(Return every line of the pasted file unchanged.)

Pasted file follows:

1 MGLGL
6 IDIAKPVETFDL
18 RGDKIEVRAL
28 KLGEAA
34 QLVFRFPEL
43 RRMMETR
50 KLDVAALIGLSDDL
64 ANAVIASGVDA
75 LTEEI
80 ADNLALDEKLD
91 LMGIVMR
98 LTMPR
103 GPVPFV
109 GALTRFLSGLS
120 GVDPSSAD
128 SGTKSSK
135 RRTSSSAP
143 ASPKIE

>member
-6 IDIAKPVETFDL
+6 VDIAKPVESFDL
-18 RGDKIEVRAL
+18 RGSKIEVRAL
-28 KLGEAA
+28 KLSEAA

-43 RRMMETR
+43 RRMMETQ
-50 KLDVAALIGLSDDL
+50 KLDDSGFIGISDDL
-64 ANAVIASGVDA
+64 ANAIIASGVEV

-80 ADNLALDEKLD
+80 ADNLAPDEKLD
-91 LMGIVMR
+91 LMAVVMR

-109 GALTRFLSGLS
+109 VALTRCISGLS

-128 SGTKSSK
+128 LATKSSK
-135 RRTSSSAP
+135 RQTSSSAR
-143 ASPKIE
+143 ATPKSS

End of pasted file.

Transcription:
1 MGLGL
6 IDIAKPVETFDL
18 RGDKIEVRAL
28 KLGEAA
34 QLVFRFPEL
43 RRMMETR
50 KLDVAALIGLSDDL
64 ANAVIASGVDA
75 LTEEI
80 ADNLALDEKLD
91 LMGIVMR
98 LTMPR
103 GPVPFV
109 GALTRFLSGLS
120 GVDPSSAD
128 SGTKSSK
135 RRTSSSAP
143 ASPKIE

>member
-6 IDIAKPVETFDL
+6 VDIAKPVESFDL
-18 RGDKIEVRAL
+18 RGSKIEVRAL
-28 KLGEAA
+28 KLSEAA

-43 RRMMETR
+43 RRMMETQ
-50 KLDVAALIGLSDDL
+50 KLDDSGFIGISDDL
-64 ANAVIASGVDA
+64 ANAIIASGVEV

-80 ADNLALDEKLD
+80 ADNLAPDEKLD
-91 LMGIVMR
+91 LMAVVMR

-109 GALTRFLSGLS
+109 VALTRCISGLS

-128 SGTKSSK
+128 LATKSSK
-135 RRTSSSAP
+135 RQTSSSAR
-143 ASPKIE
+143 ATPKSS